Category Archives: reading

Reading the 20th Century

(First, and as an aside: I am winning over knitting. The socks are 90% complete and all they need is a Sunday afternoon movie and they will doneski. Take that, knitting ennui! You are not the boss of me!)

Once upon a time there was a group blog called ‘Knit the Classics’, a project in the shape of a virtual book club where participants would read a ‘classic’ book each month and have the option of doing a crafting project to accompany that read. Then, something happened in the Blogger brand of internet and the KTC blog got nixed. The KTC project was revived in part by a Knitting 19th Century Novels group on Ravelry (Ravelry link there), which I’ve been happily participating in (I’d never read Alice in Wonderland before and am excited to read Dracula).

And then I got to thinking that the 20th Century could use a companion group. I started thinking about it months and months ago, and finally now that I’m using my brain to think thoughts again post-thesis I have had enough wherewithal to start on this. Naturally every project needs co-conspirators, so I enlisted the help of my friend Liz who is both a Ravelry user and a knitter, avid reader, and generally friendly and all-around groovy person.

To get this party started we have to come up with a half-dozen or so titles to put on a reading list (I’m sure we’ll end up soliciting suggestions as the group continues, but hey, we gotta start somewhere), so we each went off and tried to come up with a list of 20 titles and are planning a chat this afternoon to start whittling them down. She’s posted her list and since all’s fair in knitting and Reading List Elimination Death Matches, I figured I’d do the same and post mine. Impressively, our lists are almost 100% different, which should make this all the more interesting to choose the first few. Do we go with the most widely-known? Even balance between male and female authors? Alternate late-20th C with early-20th C? A mixture of genres? Short ones? Long ones? Prize-winning ones? Obscure rarely-read ones? Oi with the poodles already.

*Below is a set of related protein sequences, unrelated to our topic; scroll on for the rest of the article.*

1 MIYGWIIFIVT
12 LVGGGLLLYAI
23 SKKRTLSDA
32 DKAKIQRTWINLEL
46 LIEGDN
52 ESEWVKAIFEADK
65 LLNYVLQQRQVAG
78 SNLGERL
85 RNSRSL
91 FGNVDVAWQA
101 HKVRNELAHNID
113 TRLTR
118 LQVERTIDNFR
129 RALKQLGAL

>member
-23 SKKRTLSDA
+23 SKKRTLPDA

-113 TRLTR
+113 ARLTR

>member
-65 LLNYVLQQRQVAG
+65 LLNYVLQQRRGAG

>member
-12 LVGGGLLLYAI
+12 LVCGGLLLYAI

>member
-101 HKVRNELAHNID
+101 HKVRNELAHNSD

I don’t know who’s going to survive the bloodbath of the selection process, but by tonight we should have a starting selection. Even a short list of 20 was hard enough that we both copped out and added extra. Here’s mine:

20 from the 20th Century

Lord Jim (1900), by Joseph Conrad
Mrs Dalloway (1925), by Virginia Woolf
The Great Gatsby (1925), F. Scott Fitzgerald
All Quiet on the Western Front (1929), by Erich Maria Remarque
The Maltese Falcon (1930), by Dashiell Hammet
Rebecca (1938), by Daphne DuMaurier
Nineteen Eighty Four (1949), by George Orwell
The Wicked Pavilion (1954), by Dawn Powell
Catch-22 (1961), by Joseph Heller
Slaughterhouse Five (1969), by Kurt Vonnegut
Watership Down (1972), by Richard Adams
The Hitchhiker’s Guide to the Galaxy (1979), by Douglas Adams
A Confederacy of Dunces (1980), by John Kennedy Toole
The Name of the Rose (1980), by Umberto Eco
Midnight’s Children (1981) by Salman Rushdie
The Color Purple (1983) or Meridian (1976), by Alice Walker
In the Skin of a Lion (1987), by Michael Ondaatje
Oscar and Lucinda (1988 ) or The True History of the Kelly Gang (2000), by Peter Carey